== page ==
9) Measure the margins of the piece, and move the guide pins incrementally until the design is straight, centered, and looks correct.


10) Print the first color of the run!


11) Stack those babies! We use a rubber based ink that soaks into the paper, making the pieces able to be stacked right away. This repurposed library cart is my favorite thing.


12) Clean the press.


13) Repeat steps 6-12 for the rest of the colors & pieces!


Measurements & notes


Back to the tape trick


First color on the RSVP card


Stack of "make ready" - the paper used to get the measurements, inking, color, etc. correct before printing the run


The finished invitation suite! Ta da!

Wood Engraving Update & We Got a Bird & I Got a Tattoo
A playful baby bear & our entrance at 110 Cherry Street

A playful baby bear & our entrance at 110 Cherry Street

I realized today that I had been doing blog post updates about my wood engraving classes and I left you hanging. Sorry, friends! Life & work get crazy and all bets are off. But I'm still stuck at home with a bad back, so lots of writing is happening.

Here's the tardy update: I've been continuing on with my classes with Carl each Friday, and have finished several new pieces. (They aren't available online anywhere yet - still enjoying doing them for me, and trying to decide how to present the new work. I'll keep you posted on where you can see them all soon!) Having the iron handpress has been amazing for printing my new work - engraving & handpresses are the perfect combination! Brad is seriously the winner at gift giving for this year - these classes have changed so much of how I work and think. It’s been so much fun discovering new methods of problem solving and image making.

A quick, expressive exploration in mark making

A quick, expressive exploration in mark making

I’ve been sneaking away from my computer and other work often to play and practice and create. I've been inspired me to do art work that’s all for me. I love working with my clients (I really really do), but I was an art school kid. I’d forgotten what it felt like to have an idea (inspired by my life, my relationships, my struggles) and DO it. Right then. Just to get it out. I’ve been going to wood engraving & printing on the iron handpress often – as a place to express myself, to experiment, to create. My platen press is a finely tuned piece of machinery for production. But my iron handpress? It’s forgiving, welcoming of trial & error, user friendly. I almost can’t remember what I did before “Wendy” came home.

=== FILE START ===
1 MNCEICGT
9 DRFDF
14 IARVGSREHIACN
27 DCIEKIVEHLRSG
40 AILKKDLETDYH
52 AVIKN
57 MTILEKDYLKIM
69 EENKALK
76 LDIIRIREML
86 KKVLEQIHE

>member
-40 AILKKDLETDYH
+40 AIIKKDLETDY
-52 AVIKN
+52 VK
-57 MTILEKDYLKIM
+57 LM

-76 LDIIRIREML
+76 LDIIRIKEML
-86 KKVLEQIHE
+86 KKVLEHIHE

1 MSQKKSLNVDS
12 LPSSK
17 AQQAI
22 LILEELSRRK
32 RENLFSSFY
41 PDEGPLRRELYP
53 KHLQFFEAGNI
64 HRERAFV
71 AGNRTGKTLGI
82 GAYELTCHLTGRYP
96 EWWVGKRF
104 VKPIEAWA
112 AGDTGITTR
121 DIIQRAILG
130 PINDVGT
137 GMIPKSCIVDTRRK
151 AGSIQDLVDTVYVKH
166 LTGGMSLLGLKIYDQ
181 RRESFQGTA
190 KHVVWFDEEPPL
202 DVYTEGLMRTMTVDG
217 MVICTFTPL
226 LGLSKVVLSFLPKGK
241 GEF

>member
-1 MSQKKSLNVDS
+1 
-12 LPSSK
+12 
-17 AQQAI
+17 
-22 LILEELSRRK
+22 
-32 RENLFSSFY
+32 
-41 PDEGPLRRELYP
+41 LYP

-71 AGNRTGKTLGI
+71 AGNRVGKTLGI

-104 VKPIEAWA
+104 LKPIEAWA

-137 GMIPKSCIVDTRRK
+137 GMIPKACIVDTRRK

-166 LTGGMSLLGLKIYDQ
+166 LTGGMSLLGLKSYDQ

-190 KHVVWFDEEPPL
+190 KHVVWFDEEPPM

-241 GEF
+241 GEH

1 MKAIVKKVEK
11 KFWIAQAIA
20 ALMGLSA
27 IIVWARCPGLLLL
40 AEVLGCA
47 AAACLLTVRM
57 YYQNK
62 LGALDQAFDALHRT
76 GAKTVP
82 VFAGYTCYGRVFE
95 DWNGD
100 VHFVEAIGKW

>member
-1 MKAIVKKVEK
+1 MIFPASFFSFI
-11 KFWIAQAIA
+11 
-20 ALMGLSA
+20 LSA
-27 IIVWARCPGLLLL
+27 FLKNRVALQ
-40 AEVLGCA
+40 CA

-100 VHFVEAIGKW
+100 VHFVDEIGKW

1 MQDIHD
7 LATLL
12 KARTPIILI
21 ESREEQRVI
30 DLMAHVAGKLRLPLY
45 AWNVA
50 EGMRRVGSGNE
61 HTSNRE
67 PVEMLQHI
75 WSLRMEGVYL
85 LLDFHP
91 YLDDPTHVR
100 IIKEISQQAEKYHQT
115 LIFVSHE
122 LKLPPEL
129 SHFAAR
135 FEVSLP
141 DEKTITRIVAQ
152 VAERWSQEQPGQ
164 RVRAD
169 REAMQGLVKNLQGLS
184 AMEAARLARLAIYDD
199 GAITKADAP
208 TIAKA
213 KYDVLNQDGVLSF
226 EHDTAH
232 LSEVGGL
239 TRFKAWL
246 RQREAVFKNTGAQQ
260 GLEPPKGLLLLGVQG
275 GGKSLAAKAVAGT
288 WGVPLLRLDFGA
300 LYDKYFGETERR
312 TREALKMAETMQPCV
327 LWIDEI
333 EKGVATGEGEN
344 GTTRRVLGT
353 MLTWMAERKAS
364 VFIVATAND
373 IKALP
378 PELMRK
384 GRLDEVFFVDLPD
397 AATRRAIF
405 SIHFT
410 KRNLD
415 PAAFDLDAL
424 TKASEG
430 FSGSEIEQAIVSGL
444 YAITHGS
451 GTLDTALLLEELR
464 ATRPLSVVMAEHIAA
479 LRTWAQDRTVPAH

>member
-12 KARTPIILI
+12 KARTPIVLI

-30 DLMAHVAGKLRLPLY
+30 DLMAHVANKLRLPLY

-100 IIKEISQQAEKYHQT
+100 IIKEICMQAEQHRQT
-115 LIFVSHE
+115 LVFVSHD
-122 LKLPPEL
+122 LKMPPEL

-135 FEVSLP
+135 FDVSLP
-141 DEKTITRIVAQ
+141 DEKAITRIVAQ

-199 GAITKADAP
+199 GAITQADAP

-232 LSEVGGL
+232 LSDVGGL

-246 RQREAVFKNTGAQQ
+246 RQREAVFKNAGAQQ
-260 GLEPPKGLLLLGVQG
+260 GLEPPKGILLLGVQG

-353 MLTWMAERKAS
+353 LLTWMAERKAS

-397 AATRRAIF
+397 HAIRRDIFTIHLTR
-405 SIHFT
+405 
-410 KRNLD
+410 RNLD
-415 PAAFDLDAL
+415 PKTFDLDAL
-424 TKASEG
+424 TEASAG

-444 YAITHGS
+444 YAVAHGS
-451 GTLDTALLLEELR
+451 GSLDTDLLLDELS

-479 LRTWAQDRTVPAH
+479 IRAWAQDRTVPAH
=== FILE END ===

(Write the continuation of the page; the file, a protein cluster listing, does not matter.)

Atticus the Finch

Atticus the Finch

In other news, we got a studio bird to keep me company! He's a tiny zebra finch, and it's been a joy to hear him singing and flapping and chattering away. He's at home with me right now - I couldn't bear to think about him alone in the studio all week while i'm stuck in my chair. Aaaaand, he'll very likely be my next engraving. Can't you picture it, with his little orange beak & feet hand colored? And a To Kill a Mockingbird quote? Fun to think about. (Especially since i've been stuck in a chair on the laptop all week. Ready to work with my hands again.)

A new kind of ink in my life. (And apparently I'm always drinking coffee.)

A new kind of ink in my life. (And apparently I'm always drinking coffee.)

In other other news, I got a tattoo awhile back. I went to Anchor Tattoo in Ballard, and it was an awesome experience. They were super sweet, even though I was a giddy 26 year old girl in a sundress, getting her first tattoo. I've been talking about getting a tattoo for years, but I never got up the nerve to make an appointment. It took the peer pressure encouragement of friends who already have tattoos (I'm looking at you, Jon & Paige) to get me to finally do it. And i'm so glad I did! I love that I see it while doing all the little everyday things that make up my life. I wanted it to be something that's always present - a reminder of my anchor & my hope. For my thoughts on anchors, take a look at the post I wrote about my first wood engraving.

That's it for today, folks. I've been enjoying writing this week (despite crazy back pain), and will be trying my hardest to keep it up.

Our Very Own Iron Handpress

A few weeks ago, we took a road trip to the great white north (Vancouver) and brought home a new member of the Constellation family! Meet Wendy, our Washington-style Reliance iron handpress.

She's from the early 1900's and in beautiful condition. (And possibly the coolest thing that's ever been listed on Craigslist!) Her bed size is 16" x 21" and we are so excited about printing posters in house! We're working on Wendy's inaugural broadside, and will be sure to share it with you soon. Here are some photos of the big move:

The lovely Canadian gentleman who sold us the press

The lovely Canadian gentleman who sold us the press

On the road in Carl's van

On the road in Carl's van

Wendy emerges from the van in our alley

Wendy emerges from the van in our alley

Wendy on the move

Wendy on the move

The strongest guys I know!

The strongest guys I know!

Wendy all back together / Illustrated Diagram from Printing with the Handpress by Lewis M. Allen

Wendy all back together / Illustrated Diagram from Printing with the Handpress by Lewis M. Allen